This provided element is described in details for the firmware component type, where it is mandatory. Please see <provides/> ↪ <firmware/> for more information.
Name of a Python2 module this component provides.
Name of a Python3 module this component provides.
Contains the name of a DBus service as property. The type of the service must be specified using the type property of this tag. Allowed values are user and system.
  <dbus type="system">org.freedesktop.PackageKit</dbus>
This tag can contain one or more <mimetype/> children, describing the mime types this application supports. This tag is especially useful for generic components and addon-type components. For applications, the metadata will automatically be fetched from their .desktop files by the distribution's metadata generator. Example:

If you include the <project_group/> tag then this identifies your project with a specific upstream umbrella project. Known values include GNOME, KDE, XFCE, MATE and LXDE, although other umbrella projects like Yorba or Mozilla make sense too.


You should only identify with an umbrella project if you use all their infrastructure and policies, for instance string freezes dates, bugtracker and source control instance.
The <project_license/> tag is indicating the license of the component (application/library/addon/font/etc.) described in the metadata document. It should be a string in SPDX format. Licenses may be combined using and and or logic. Possible values include:
  • GPL-2.0
  • LGPL-3.0+ and GPL-3.0+
  • MIT
  • CC-BY-SA-2.0
  • ...
A full list of recognized licenses and their identifiers can be found at the SPDX OpenSource License Registry.
Although the project_license tag is not mandatory, it is recommended to include it.
The <developer_name/> tag is designed to represent the developers or project responsible for development of the project described in the metadata.
Values might be for example "The GNOME Foundation" or "The KDE Community". You must not include hyperlinks or emails in this field, if you want to link to the developer's homepage, use the <url/>-tag instead.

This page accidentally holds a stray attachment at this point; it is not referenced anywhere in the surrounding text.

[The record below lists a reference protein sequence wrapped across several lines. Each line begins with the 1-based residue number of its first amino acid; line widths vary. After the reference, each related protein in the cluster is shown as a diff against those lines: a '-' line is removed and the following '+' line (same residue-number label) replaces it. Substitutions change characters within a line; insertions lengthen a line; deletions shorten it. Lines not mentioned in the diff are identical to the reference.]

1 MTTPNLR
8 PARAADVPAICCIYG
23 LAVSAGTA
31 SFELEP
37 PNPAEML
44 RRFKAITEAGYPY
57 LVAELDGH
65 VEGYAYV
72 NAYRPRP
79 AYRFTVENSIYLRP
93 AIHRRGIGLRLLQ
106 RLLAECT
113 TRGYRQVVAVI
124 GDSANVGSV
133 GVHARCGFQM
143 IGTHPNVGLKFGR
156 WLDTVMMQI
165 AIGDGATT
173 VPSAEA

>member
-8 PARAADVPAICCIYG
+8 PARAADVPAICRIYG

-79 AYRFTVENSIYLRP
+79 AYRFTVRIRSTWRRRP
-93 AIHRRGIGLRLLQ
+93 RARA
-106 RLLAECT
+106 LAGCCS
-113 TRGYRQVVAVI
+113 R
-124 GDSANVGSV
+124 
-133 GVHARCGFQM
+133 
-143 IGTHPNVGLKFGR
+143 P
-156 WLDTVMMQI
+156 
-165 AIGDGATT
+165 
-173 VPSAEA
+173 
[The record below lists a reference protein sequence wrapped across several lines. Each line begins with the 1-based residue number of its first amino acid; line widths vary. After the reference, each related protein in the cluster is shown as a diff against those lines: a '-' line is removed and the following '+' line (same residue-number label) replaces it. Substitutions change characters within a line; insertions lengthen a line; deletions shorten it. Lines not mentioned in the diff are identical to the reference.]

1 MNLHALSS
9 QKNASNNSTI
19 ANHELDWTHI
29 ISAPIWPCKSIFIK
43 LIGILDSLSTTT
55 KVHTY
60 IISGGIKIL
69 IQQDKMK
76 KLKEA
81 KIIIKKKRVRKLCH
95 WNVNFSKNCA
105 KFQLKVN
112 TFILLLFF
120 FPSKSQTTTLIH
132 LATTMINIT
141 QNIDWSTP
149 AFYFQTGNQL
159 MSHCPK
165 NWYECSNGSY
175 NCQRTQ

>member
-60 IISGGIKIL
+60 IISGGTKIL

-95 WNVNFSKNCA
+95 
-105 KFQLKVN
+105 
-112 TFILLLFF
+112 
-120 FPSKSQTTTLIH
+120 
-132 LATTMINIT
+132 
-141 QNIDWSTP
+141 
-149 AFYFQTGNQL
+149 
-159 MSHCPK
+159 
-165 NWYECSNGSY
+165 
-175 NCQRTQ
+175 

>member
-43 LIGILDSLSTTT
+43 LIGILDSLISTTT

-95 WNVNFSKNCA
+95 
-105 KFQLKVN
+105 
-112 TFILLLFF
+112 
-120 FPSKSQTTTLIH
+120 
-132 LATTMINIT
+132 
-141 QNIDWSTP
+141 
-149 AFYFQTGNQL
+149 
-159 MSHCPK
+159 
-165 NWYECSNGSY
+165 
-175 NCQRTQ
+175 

This tag is translatable.
Visual components (like fonts or graphical applications) may choose to add one or multiple screenshots to their metadata.
The <screenshots/> tag contains multiple <screenshot/> children, where at least one of them must have the property type="default" to indicate the application's primary screenshot. Every <screenshot/> tag must have at least one <image/> child, which should define the width and height of the referenced image in it's properties. The value of the <image/> tag is a direct URL to a screenshot uploaded to a public location on the web.
Optionally, a <screenshot/> tag may have a <caption/> child, defining a short (not more then 255 characters!) description of what the user can see on the referenced screenshot.
Ideally, all screenshots should have a 16:9 aspect ratio, and should have a width that is no smaller than 620px. They should also be in be in PNG or JPEG format. PNG is the preferred format; JPEG should only be used when screenshots include large photographs or other images where a lossy format like JPEG may compress better.
The <update_contact/> tag is an optional tag which can be added to provide an email address distributors can use to contact the project about invalid or incomplete metadata, or in case the specification has changed, about old metadata. It can also be used to ask general questions in case of an update of the component described in the metadata file.
The <update_contact/> tag must only be used by distributors. It is not included in the distribution-provided AppStream XML file, and therefore not exposed to the end user via any kind of UI.
Upstream authors might decide to add an email address in cleartext, but spam protection using _AT_ is also valid.
An example for a very basic component file could look like this:

<?xml version="1.0" encoding="UTF-8"?>
  <name>Foo Bar</name>
  <summary>A foo-ish bar</summary>
  <url type="homepage"></url>

    <release version="1.2" timestamp="1365768000" />
  <developer_name>FooBar Team</developer_name>